→; ↔; •; ~; ⋁;

Translate the following statement into symbols, using the schemes of abbreviation provided: Jones

wins only if Smith and Brown both lose. (J: Jones wins; S: Smith wins; B: Brown wins.)

J → (~S • ~B)

Howard – Chapter 07 #70

Subject area: Symbolizing

71. Symbols list

You may use the list below to copy-and-paste the symbols into your answer as needed.

→; ↔; •; ~; ⋁;

Translate the following statement into symbols, using the schemes of abbreviation provided:

Assuming that Susie is at the horse show, Dee Dee is either at home or at work. (S: Susie is at the

horse show; H: Dee Dee is at home; W: Dee Dee is at work.)

S → (H ⋁W)

Howard – Chapter 07 #71

Subject area: Symbolizing

72. Symbols list

You may use the list below to copy-and-paste the symbols into your answer as needed.

→; ↔; •; ~; ⋁;

Translate the following statement into symbols, using the schemes of abbreviation provided: A

necessary condition for Adonis to go camping is that he behave and not bark at other dogs. (C: Adonis

goes camping; B: Adonis behaves; O: Adonis barks at other dogs.)

C → (B • ~O)

Howard – Chapter 07 #72

Subject area: Symbolizing

73. Symbols list

You may use the list below to copy-and-paste the symbols into your answer as needed.

→; ↔; •; ~; ⋁;

Translate the following statement into symbols, using the schemes of abbreviation provided: Nathan’s

attendance in class is both a necessary and sufficient condition for his passing this class. (A: Nathan

attends class; P: Nathan passes class.)

A ↔ P

Howard – Chapter 07 #73

Subject area: Symbolizing

74. Symbols list

You may use the list below to copy-and-paste the symbols into your answer as needed.

→; ↔; •; ~; ⋁;

Translate the following statement into symbols, using the schemes of abbreviation provided: Both

Patricia and Scott are prepared for the test, but Henry is not. (P: Patricia is prepared for the test; S:

Scott is prepared for the test; H: Henry is prepared for the test.)

(P • S) • ~H

Howard – Chapter 07 #74

Subject area: Symbolizing

75. Symbols list

You may use the list below to copy-and-paste the symbols into your answer as needed.

→; ↔; •; ~; ⋁;

Translate the following statement into symbols, using the schemes of abbreviation provided: Either

Abigail and Dieter both go to the dance or neither does. (A: Abigail goes to the dance; D: Dieter goes

to the dance.)

(A • D) ⋁ ~(A ⋁ D)

Howard – Chapter 07 #75

Subject area: Symbolizing

76. Symbols list

You may use the list below to copy-and-paste the symbols into your answer as needed.

→; ↔; •; ~; ⋁;

Translate the following statement into symbols, using the schemes of abbreviation provided: It will

either rain or snow, but not both. (R: It will rain; S: It will snow.)

(R ⋁ S) • ~(R • S)

Howard – Chapter 07 #76

Subject area: Symbolizing

77. Symbols list

You may use the list below to copy-and-paste the symbols into your answer as needed.

→; ↔; •; ~; ⋁;

Translate the following statement into symbols, using the schemes of abbreviation provided: It will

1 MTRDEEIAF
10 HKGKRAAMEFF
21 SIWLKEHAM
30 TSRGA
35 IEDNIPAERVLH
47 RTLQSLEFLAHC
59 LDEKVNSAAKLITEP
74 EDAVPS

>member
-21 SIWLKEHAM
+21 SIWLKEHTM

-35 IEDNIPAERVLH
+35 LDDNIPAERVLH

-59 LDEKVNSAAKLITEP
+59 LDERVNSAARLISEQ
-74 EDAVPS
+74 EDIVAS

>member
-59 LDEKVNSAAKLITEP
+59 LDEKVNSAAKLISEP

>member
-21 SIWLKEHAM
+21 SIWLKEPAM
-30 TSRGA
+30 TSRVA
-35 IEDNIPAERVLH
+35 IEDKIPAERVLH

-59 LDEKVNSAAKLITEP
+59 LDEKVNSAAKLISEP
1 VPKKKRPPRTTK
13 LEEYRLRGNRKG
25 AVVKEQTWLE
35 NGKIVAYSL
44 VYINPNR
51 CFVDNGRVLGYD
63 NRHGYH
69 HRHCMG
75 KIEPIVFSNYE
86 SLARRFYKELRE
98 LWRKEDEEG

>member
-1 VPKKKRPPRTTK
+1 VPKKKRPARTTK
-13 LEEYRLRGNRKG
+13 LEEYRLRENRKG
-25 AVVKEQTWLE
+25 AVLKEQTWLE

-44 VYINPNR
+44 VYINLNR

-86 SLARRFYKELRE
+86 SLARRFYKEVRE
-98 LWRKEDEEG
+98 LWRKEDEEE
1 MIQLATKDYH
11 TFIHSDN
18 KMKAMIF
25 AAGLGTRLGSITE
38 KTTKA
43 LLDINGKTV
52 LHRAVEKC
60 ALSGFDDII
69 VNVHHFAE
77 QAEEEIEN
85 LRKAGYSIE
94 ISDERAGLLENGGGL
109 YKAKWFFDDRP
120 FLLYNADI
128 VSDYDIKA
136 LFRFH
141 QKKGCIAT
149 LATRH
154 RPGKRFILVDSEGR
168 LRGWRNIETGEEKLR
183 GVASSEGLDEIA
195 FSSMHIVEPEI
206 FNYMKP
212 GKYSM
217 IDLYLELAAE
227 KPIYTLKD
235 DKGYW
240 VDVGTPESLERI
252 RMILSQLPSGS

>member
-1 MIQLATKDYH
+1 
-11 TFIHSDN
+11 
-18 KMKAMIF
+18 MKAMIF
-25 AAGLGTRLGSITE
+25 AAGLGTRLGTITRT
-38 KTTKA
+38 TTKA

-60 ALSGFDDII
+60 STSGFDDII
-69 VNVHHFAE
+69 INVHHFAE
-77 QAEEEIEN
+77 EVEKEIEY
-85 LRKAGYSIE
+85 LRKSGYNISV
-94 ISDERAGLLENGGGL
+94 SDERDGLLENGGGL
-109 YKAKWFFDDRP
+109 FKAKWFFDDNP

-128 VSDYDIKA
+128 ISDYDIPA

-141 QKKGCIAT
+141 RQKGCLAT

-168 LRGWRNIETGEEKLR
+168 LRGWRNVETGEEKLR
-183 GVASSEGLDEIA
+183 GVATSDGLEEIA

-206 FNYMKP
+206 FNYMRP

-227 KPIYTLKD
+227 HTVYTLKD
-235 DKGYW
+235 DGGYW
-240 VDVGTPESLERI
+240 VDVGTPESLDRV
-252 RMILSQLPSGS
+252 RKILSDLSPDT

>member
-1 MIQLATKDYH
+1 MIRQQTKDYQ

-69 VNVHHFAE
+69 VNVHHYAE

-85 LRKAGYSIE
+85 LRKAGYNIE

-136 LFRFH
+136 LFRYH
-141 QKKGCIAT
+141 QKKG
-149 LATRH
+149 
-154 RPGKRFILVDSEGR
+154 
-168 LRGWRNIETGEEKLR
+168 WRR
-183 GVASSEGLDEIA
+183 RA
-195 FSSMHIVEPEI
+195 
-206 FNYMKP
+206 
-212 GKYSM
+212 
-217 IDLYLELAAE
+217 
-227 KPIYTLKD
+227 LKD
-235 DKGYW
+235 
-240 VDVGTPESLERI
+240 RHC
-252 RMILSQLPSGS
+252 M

snow if and only if it is below 32° out and the humidity is greater than 60 percent. (S: It will snow; B:

It is below 32° out; H: The humidity is greater than 60 percent.)

S ↔ (B • H)

Howard – Chapter 07 #77

Subject area: Symbolizing

78. Symbols list

You may use the list below to copy-and-paste the symbols into your answer as needed.

→; ↔; •; ~; ⋁;

Translate the following statement into symbols, using the schemes of abbreviation provided: If there’s

too much rain in the early spring and not enough during the summer, the tomato crop will not be very

good. (S: There is too much rain in the spring; I: There is enough rain during the summer; G: The

tomato crop is very good.)

(S • ~I) → ~G

Howard – Chapter 07 #78

Subject area: Symbolizing

79. Symbols list

You may use the list below to copy-and-paste the symbols into your answer as needed.

→; ↔; •; ~; ⋁;

Translate the following statement into symbols, using the schemes of abbreviation provided: If

the argument has all true premises and a false conclusion, then the argument is not valid. (P: The

argument has all true premises; C: The argument has a true conclusion; V: The argument is valid.)

(P • ~C) → ~V

Howard – Chapter 07 #79

Subject area: Symbolizing

80. Translate the following statement into symbols, using the schemes of abbreviation provided: Nathan

will go to the Cayman Islands for spring break if and only if he gets an A on his geology mid-term,

finishes his English research paper, and does not lose his job. (C: Nathan will go to the Cayman

Islands for spring break; G: Nathan gets an A on his geology midterm; E: Nathan finishes his English

research paper; J: Nathan loses his job.)

Answers will vary

Howard – Chapter 07 #80

Subject area: Symbolizing

7 Summary

Category # of Questions

Howard – Chapter 07 80

Subject area: 7.1 Symbolizing English Arguments 26

Subject area: 7.2 Truth Tables 9

Subject area: 7.3 Using Truth Tables to Evaluate Arguments 4

Subject area: 7.4 Abbreviated Truth Tables 2

Subject area: 7.5 Tautology, Contradiction, Contingency, and Logical Equivalence 9

Subject area: Determining truth values 10

Subject area: Symbolizing 20